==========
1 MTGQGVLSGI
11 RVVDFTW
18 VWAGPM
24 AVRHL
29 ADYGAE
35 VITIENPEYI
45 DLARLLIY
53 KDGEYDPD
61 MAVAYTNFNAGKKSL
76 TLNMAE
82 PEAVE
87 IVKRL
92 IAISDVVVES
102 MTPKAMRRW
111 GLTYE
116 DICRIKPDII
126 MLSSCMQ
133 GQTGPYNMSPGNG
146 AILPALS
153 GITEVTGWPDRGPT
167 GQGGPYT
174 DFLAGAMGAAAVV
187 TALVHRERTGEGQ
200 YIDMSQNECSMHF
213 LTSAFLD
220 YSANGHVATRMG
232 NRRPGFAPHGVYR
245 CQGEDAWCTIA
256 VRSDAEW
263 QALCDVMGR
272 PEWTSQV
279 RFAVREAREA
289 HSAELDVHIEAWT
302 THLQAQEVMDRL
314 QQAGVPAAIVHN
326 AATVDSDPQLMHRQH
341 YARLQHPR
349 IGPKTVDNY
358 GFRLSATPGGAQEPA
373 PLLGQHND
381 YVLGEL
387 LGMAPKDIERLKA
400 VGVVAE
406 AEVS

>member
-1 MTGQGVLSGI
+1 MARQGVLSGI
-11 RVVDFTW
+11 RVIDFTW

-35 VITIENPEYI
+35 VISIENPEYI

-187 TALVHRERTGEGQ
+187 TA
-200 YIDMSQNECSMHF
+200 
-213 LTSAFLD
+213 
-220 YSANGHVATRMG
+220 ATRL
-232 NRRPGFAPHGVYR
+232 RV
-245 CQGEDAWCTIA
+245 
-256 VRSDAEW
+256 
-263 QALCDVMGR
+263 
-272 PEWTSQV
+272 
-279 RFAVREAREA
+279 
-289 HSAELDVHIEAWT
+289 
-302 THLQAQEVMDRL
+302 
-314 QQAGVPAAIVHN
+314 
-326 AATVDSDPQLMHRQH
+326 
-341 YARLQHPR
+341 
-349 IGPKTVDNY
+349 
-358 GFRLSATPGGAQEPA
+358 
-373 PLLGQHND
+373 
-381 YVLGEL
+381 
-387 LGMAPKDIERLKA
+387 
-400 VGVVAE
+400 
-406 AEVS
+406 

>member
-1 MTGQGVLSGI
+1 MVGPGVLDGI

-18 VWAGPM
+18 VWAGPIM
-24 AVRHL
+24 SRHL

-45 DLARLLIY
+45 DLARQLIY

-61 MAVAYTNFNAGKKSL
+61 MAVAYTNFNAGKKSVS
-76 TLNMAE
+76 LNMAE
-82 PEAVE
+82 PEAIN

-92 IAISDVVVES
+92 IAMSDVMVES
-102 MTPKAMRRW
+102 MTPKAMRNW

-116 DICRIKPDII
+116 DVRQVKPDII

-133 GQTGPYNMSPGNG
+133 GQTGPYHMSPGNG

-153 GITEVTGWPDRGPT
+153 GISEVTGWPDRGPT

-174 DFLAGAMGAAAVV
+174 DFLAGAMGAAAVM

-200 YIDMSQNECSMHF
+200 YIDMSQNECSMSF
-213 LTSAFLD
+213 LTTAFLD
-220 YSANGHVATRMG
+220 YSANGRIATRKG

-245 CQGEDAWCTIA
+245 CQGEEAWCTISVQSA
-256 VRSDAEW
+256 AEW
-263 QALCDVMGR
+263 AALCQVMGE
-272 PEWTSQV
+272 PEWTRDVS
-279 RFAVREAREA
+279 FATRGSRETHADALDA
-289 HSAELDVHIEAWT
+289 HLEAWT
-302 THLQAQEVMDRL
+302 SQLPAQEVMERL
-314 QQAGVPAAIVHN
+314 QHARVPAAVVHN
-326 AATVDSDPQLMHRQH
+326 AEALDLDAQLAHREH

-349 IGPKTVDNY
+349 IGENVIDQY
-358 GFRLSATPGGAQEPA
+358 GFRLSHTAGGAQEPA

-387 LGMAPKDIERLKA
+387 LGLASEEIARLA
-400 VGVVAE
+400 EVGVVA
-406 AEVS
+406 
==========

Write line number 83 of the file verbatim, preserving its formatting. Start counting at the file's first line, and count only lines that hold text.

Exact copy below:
+349 